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Green Elf Cup

As a professional botanist, I don’t know my mushrooms well, but I am working to learn more.  This fall, I’m sharing some easily identified, beginner-level species so you can learn too!  Today’s fungus is not only strikingly beautiful but has also been prized by woodworkers for centuries.  This is the lovely Green Elf Cup (Chlorociboria sp).


Photo 1: Fruiting bodies of Green Elf Cup on PEI.

I’m fascinated by coloured fungi.  With plants, colours usually serve some specific purpose: green chlorophyll makes food from sunlight, bright flowers attract pollinators, drab seeds hide from predators.  But fungi don’t care about photosynthesis, pollination, or predation so why bother being colourful?  In the case of Green Elf Cup, the colour is due to a unique chemical called ‘xylindein’ that may help the fungus by deterring termites as well as other, potentially competing, fungi. But in producing xylindein, Green Elf Cups do something humans cannot: despite extensive research, scientists have not yet been able to synthesize this pigment.


Photo 2: The distinctive turquoise-stained wood, evidence of Green Elf Cup mycelia.

A mushroom is just the fruiting body of the fungus; the organism itself is a mostly unseen thread-like network of mycelium growing within the wood or soil.  Green Elf Cup gets its name from the cup-like fruiting bodies that appear on dead hardwood (Photo 1).  Unlike most fungi, with Green Elf Cups you are more likely to spot the mycelium which shows up as distinctive, stained wood (Photo 2).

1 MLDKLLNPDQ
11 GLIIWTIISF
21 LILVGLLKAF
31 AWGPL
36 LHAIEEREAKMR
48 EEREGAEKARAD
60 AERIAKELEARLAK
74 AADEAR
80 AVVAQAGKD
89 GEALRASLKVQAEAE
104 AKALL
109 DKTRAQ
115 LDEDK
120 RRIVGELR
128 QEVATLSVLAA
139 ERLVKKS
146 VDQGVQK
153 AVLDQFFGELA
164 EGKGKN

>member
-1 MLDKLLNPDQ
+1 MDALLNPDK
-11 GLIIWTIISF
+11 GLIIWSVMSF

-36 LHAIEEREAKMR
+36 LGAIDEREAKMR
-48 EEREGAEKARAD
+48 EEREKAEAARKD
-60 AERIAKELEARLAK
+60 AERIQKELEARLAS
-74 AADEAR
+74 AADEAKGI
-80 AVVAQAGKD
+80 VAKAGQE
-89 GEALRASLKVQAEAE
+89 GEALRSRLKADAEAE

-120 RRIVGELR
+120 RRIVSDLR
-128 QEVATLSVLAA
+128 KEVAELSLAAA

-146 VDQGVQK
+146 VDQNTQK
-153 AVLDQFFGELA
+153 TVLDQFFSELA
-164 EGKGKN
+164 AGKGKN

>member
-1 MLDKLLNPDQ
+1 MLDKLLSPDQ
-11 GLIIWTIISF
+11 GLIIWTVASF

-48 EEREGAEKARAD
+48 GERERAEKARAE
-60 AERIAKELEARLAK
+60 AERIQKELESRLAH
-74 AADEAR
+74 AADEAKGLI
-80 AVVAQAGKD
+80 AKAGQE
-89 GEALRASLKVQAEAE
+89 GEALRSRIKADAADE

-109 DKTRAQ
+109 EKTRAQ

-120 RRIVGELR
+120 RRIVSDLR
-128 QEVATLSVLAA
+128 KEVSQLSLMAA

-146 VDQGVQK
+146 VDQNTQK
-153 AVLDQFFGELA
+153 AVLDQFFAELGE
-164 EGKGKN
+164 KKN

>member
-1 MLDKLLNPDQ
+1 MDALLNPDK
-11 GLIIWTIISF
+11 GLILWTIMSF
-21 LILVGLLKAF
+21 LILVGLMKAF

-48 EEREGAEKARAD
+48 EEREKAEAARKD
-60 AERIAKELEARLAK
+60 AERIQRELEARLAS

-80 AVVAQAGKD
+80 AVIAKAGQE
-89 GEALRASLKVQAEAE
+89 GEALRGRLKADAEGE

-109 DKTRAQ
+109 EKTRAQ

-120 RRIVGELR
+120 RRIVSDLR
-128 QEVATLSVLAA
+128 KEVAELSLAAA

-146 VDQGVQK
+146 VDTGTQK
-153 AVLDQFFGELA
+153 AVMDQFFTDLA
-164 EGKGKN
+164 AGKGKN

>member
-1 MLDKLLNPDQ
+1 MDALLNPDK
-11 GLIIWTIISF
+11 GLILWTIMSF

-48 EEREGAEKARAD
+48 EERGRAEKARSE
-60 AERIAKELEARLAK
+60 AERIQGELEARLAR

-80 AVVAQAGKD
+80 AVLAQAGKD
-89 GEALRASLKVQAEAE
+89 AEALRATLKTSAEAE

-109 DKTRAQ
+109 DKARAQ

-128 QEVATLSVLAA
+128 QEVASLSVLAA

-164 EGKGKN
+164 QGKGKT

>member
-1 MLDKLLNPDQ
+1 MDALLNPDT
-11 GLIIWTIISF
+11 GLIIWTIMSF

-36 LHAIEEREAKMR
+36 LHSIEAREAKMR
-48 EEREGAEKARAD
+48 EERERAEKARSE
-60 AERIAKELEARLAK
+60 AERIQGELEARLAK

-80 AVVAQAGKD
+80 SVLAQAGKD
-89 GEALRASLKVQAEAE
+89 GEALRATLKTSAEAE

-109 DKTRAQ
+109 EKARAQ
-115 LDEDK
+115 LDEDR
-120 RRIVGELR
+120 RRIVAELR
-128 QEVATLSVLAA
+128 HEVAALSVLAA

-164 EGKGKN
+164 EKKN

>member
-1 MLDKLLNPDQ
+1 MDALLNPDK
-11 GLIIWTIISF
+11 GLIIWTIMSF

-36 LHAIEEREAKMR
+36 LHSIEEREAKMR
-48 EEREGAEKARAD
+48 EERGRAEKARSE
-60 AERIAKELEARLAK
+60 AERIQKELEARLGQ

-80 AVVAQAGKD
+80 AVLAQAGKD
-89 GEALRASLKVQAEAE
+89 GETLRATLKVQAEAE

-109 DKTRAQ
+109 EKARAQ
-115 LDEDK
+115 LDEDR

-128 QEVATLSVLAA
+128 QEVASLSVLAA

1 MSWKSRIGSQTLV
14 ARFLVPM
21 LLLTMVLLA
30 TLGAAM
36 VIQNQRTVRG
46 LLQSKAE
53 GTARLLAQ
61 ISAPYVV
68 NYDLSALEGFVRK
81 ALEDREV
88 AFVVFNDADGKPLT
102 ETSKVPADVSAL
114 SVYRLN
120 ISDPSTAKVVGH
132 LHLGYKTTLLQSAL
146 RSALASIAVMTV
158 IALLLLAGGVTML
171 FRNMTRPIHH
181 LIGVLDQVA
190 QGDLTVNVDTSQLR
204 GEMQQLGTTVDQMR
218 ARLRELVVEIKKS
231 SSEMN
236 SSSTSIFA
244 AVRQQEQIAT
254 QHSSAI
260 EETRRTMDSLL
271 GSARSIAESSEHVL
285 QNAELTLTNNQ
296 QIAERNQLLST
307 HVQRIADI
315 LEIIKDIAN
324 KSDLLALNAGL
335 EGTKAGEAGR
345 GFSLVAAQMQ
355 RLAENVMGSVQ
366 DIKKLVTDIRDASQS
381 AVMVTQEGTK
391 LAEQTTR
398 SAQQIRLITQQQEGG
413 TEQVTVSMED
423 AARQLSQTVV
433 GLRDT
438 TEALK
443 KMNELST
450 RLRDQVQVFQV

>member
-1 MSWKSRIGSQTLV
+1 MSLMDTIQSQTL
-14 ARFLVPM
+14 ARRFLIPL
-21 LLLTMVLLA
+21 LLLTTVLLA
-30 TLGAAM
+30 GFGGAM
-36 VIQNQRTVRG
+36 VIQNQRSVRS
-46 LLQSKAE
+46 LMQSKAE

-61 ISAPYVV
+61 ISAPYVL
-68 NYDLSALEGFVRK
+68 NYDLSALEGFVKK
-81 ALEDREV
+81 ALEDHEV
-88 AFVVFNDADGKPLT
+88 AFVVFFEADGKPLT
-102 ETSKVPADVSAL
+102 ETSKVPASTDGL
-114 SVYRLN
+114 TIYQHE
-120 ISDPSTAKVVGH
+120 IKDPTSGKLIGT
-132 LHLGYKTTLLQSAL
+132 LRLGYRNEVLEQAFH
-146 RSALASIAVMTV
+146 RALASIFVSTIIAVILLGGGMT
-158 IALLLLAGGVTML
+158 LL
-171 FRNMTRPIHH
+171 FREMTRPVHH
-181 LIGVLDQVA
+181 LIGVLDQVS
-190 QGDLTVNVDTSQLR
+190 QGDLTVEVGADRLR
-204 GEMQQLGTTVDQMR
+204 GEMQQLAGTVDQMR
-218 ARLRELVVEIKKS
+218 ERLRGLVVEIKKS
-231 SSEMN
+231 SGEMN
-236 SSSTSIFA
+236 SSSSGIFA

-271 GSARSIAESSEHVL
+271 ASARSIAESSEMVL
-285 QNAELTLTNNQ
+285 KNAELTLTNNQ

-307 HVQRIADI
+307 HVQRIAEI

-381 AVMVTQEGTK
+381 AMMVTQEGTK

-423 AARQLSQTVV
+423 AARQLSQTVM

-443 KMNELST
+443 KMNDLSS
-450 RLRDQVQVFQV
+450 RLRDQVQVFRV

Green Elf Cup-stained wood has been used decoratively since at least the 1400s.  It grew in popularity in England in the late 1700s with the development of Tunbridge Ware – intricate inlaid products made from mosaics of different coloured wood (example, Photo 3).  Known as ‘spalting’, the fungal pigmentation remains highly sought after in woodworking circles and is one reason researchers would like to be able to synthesize the colourful xylindein. 


Photo 3: A Tunbridge Ware box from the early 1800s. The colour in the lid is spalted wood, pigmented by Green Elf Cup (image source: The British Antique Dealers Association).

Beauty is not the only economic attribute of Green Elf Cup and xylindein.  The pigment is an organic semiconductor, and has potential uses in devices such as LED’s, solar cells, and fiber optics among others.  Research is ongoing to figure out how to produce xylindein synthetically, as well as how to culture Chlorociboria species to both grow quickly and produce the most high-quality xylindein.  These fungi could play an important role in some of the leading technologies of our time.

 

Green Elf Cup is common in hardwood and mixedwood forests across PEI.  As one of the soft rot fungi, it plays an important role in nutrient cycling, including in conditions that aren’t suitable for white or brown rot species.  I’ll leave the chemical and physical research to the experts but will appreciate the ecological role and biological beauty of this part of PEI untamed!

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1 comentário


Bryan D. Cook
Bryan D. Cook
19 de nov. de 2023

Great Information...homo sapiens has still much to learn from nature! B

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